Occasional tables of every shape and size form good bases for displays. Grouped green plants on a long side table can highlight a picture, reflect in a mirror or act as a foil to favourite objects. A small circular table can form a platform for a grand.
Against a wall
As the wall forms the backdrop to a side table plant display, bear the wall colour pattern in mind when picking the plants. If a picture will form part of the display, plants in colours picked from the picture can create co-ordination. A mirror can be used to create a lush effect but check the image as you arrange the plants because the back view will need to be as attractive as the front.
A floor-standing plant can be incorporated in a tabletop display. This usually looks most effective if plants are of a similar shape or texture.
Small pedestal table
Everyone knows that a large bowl ofcan look marvellous on its own on a small table. A plant display can have much the same effect, achieved by mixing plant shapes and colours, and mingling bushy plants and trailing plants. Alternatively, use a table as a plant stand to show off one stunning specimen plant.
Behind a sofa or in a corner, a low table can give the necessary space for a large arching plant such as a fern or Umbrella Plant, allowing spreadingto be shown off to best effect.
Uplights placed at floor level can be used to create a striking lighting effect by throwing shadows of the leaves on the ceiling and walls.
Modern look relies on simplicity and clean lines. Plants with striking, well-defined foliage blend best with today’s glass and pottery on streamlined furniture.
Cottage style cane or pine furniture can be highlighted with baskets of, spring bulbs, Myrtle or Marguerite. Also, stoneware can be used for attractive rustic containers.
Country garden can be brought indoors with Hydrangeas, aor a and shown off in a large floral bowl grouped with a shallow dish of sweet-smelling pot pourri.
Oriental style is based on perfect balance and simple shapes. Show off aon a plain black or white table, either on its own or grouped with another and some complementary stones in the style of a Japanese garden.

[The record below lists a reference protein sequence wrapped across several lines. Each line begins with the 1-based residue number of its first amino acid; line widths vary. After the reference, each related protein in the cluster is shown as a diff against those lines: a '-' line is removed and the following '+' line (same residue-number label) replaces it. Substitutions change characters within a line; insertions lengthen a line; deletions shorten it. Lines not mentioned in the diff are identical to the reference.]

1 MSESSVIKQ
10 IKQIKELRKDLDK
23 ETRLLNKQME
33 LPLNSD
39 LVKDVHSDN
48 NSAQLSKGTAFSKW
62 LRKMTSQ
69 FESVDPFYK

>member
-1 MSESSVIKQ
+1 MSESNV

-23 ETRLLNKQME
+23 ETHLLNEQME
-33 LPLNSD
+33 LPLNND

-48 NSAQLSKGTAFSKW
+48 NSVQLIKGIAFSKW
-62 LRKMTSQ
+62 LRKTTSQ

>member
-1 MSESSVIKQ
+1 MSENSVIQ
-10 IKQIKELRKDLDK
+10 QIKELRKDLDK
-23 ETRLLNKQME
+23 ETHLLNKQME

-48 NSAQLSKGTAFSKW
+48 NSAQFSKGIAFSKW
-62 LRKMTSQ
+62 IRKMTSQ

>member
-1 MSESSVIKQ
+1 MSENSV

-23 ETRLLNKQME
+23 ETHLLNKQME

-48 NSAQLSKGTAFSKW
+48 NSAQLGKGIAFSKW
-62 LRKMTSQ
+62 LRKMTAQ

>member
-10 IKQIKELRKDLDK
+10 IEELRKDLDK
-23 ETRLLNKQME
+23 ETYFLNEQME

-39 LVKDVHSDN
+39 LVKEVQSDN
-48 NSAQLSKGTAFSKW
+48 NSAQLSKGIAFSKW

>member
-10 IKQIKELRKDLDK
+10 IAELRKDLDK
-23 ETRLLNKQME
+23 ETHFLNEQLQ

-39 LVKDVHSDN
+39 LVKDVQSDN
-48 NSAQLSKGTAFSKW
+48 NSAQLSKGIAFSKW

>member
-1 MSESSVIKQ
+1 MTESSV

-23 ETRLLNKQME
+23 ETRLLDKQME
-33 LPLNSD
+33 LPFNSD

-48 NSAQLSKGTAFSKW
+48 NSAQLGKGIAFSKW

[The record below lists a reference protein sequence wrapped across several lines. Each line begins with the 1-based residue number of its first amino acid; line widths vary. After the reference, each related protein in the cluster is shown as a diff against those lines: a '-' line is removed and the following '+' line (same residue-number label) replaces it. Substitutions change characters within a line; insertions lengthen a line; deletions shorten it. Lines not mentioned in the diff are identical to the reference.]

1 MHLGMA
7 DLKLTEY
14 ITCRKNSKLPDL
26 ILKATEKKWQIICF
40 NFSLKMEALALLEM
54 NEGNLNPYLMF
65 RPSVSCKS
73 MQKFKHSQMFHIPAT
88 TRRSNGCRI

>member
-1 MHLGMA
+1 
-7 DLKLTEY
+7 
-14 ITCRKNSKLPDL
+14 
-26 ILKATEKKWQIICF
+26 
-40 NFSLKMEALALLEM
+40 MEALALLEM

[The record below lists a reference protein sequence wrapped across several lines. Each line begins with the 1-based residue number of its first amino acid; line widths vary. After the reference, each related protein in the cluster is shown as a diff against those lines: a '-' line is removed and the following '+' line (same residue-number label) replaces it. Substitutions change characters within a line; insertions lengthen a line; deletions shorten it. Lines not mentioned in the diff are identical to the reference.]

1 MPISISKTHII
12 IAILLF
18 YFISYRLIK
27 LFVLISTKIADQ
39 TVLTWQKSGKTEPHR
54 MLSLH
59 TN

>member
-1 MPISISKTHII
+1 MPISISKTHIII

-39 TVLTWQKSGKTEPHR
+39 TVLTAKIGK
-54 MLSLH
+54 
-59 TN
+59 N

Ethnic effect can be created by using plants with items from their natural surroundings or colours.for instance could be displayed in a sand-coloured terracotta bowl, jungle plants arranged with gnarled wood and pottery and fabrics from the same regions incorporated.
- Primulas and Primroses massed in a basket give a lovely rural or country garden effect.
- Use three Urn Plants in an off-white or pink pot for an unusual effect.
- Regal Geraniums provide a long-lasting summer indoor garden. Mix tones of one colour to blend with the room’s colour scheme.
- Zebra Plants grouped in a white china planter bring exotic sunny colour to the room from June onwards.
Plants for mixed displays
- English comes in many forms with different shapes and colours.
- Mother of Thousands produces hanging, threadlike from the mother plant.
- with its white striped strap-like leaves also produces on long that trail attractively.
- Piggyback Plant is particularly decorative in its variegated form and has tiny leaflets growing from the leaf centres.
Small upright plants
- has attractive silver patterns on its leaves.
- Artillery Plant has succulent stems and tiny densely- packed leaves, similar to fern fronds.
- forms a ball of tiny bright green leaves.
- has leaves dotted in many tones of pink and red.
Medium-size bushy plants
- with its large, shiny leaves, is happy in most environments.
- Chinese Evergreen with its large, attractively variegated leaves will tolerate shade.
- Caladium has heart-shaped leaves with veins in red, pink or green.
Ideal specimen plants
- Comb Flower combines long leaf stalks with decora- tive variegated leaves.
- Peacock Plant has extremely decorative foliage but needs warmth.